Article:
During that period, recalls, initiatives, and referendums were part of a populist effort led by farmers who sought to assert more direct control of government at the local level. That was then picked in the Progressive Era by middle class voters who wanted to hold politicians more accountable to voters.
Given that, Clayton sees many parallels between the populist origins of the recall mechanism and the deeply divided current political climate in Washington state.
“It makes perfect sense that in an era where we’re having a resurgence in populism that there would be a resort to measures like recall efforts,” he said. “When elected officials don’t pursue the policies that people in this populist movement feel like they should, then they want to take power into their own hands.”
Washington’s recall rules
Despite the rise in actual recall attempts the state has seen in the last year-plus, it’s also exceedingly difficult to remove an elected official through that mechanism. And as University of Washington law professor Hugh Spitzer points out, Washington actually has some of the more stringent recall rules of any state.
As an example, California’s recall laws allow for the removal of an elected official for any number of reasons, from allegations of malfeasance to simply not being satisfied with how that official has performed in their role. The only real requirement is that enough valid signatures are gathered to trigger a recall election.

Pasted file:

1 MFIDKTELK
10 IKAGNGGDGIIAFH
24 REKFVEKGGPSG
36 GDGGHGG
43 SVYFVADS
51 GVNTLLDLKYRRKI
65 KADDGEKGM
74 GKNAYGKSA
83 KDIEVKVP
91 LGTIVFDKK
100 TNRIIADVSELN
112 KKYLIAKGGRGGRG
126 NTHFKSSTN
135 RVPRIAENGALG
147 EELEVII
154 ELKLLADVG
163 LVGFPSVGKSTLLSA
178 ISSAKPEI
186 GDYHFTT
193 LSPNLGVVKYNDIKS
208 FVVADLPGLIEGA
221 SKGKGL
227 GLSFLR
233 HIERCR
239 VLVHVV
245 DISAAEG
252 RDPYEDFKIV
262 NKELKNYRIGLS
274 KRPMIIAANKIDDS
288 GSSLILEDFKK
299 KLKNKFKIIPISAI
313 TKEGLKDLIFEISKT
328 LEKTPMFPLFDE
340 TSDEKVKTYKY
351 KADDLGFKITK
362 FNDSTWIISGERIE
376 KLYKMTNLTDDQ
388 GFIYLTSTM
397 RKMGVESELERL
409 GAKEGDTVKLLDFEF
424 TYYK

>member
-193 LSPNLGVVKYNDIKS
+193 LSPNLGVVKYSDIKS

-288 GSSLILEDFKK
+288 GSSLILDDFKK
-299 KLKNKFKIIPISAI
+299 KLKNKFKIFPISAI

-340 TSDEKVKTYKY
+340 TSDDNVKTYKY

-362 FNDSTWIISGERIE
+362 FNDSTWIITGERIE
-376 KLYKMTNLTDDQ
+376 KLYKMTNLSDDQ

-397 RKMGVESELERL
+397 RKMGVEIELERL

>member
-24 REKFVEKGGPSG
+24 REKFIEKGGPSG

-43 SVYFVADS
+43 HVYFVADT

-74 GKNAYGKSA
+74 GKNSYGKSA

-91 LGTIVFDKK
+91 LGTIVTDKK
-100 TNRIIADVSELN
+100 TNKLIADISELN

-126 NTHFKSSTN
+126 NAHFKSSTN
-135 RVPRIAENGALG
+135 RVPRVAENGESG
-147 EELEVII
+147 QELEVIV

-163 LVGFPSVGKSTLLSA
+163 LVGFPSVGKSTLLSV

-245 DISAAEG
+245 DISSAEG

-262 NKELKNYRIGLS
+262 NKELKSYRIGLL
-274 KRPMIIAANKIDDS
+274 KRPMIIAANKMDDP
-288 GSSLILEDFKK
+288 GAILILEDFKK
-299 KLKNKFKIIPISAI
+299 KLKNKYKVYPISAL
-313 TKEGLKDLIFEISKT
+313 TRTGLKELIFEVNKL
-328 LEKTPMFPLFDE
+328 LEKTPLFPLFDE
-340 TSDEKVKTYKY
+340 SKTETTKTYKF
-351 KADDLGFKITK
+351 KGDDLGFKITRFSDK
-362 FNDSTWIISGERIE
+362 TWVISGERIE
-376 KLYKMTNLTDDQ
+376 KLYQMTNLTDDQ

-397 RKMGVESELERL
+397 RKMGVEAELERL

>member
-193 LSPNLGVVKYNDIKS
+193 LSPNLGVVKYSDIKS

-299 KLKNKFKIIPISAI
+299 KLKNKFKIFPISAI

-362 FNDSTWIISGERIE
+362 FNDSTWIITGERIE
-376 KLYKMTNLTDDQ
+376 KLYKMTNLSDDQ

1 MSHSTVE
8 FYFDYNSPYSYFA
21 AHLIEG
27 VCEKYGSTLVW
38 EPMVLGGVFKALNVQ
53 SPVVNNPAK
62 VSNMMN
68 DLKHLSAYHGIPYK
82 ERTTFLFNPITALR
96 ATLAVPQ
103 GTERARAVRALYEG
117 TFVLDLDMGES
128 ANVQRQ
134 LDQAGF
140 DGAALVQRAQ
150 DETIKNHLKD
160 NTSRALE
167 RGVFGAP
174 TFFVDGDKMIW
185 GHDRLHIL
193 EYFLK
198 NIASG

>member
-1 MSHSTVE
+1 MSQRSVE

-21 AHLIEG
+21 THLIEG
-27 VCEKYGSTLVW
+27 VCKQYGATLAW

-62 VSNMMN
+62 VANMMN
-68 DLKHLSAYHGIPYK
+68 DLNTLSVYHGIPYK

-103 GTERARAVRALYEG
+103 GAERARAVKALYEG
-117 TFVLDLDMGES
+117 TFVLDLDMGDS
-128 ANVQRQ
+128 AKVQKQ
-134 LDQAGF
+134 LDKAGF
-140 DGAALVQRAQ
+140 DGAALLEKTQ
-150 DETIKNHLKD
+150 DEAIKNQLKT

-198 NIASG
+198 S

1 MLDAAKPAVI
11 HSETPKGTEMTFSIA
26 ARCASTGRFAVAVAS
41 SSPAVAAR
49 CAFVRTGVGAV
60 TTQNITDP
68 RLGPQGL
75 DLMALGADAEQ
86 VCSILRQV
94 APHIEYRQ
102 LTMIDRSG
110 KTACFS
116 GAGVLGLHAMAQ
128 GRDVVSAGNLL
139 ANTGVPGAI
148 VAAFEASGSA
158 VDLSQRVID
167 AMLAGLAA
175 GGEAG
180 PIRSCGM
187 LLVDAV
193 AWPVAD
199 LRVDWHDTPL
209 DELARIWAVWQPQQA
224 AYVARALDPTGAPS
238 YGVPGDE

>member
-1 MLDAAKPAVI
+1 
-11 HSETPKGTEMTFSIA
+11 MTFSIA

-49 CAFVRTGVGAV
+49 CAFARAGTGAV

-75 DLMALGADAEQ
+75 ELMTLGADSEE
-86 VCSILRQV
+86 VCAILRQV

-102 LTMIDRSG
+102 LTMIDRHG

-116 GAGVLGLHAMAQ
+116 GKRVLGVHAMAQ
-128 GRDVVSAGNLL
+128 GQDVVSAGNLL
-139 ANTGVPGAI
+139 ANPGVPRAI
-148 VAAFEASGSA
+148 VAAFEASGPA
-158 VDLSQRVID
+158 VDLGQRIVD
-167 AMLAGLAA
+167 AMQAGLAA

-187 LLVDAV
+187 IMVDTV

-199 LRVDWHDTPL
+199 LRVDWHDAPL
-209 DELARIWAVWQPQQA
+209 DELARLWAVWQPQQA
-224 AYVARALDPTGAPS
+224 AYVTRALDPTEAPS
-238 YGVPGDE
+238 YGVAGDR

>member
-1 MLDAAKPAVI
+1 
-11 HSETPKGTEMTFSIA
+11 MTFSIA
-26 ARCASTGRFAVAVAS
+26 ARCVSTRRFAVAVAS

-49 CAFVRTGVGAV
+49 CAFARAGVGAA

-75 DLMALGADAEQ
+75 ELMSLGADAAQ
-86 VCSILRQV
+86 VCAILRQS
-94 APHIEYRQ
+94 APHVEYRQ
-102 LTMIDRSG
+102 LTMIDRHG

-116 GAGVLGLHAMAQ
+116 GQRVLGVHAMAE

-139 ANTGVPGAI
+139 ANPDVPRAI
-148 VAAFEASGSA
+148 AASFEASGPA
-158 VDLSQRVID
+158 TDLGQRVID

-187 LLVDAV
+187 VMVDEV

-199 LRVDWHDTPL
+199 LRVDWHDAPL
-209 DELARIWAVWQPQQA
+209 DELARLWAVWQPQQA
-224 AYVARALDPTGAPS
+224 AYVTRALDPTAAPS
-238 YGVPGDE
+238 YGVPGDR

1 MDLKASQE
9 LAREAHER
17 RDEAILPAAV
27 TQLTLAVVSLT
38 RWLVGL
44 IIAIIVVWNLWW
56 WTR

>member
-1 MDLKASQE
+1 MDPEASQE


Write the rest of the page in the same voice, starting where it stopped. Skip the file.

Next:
In Washington, the bar is set significantly higher.
“Historically, Washington’s recall law is quite strict, and as a result, most recall petitions are not permitted to be filed against public officers,” Spitzer told MyNorthwest.
In order to recall an elected leader in Washington, a petition needs to be carefully worded to assert specific claims of “substantial wrongful conduct.” We saw that line drawn in 2019 with a previous attempt to recall Gov. Inslee, alleging that he was “absent from Washington too frequently” while campaigning for president, that he “failed to notify the lieutenant governor of these absences,” and that he hadn’t acted appropriately to address the state’s homeless crisis.
In a response brief filed by Deputy Solicitor General Jeffrey Even, he pointed out that “policy differences such as this form no basis for a recall charge, and these charges are factually and legally insufficient.”
That’s a standard applied frequently by Washington courts over the years, and one that’s actually designed to limit recall petitions from moving forward excepting extremely specific situations.
“I would say that the court draws the line such a way that it tends to discourage recalls,” Spitzer said. “The courts are very cautious and consistent.”
So, where does that leave Washington now? There’s little indication that the frequency of recall petitions will slow any time soon, despite the fact that those efforts have a low likelihood of succeeding. But if the state is going to move forward together, its voters will likely need to find a way to bridge a political divide that’s opened across the country.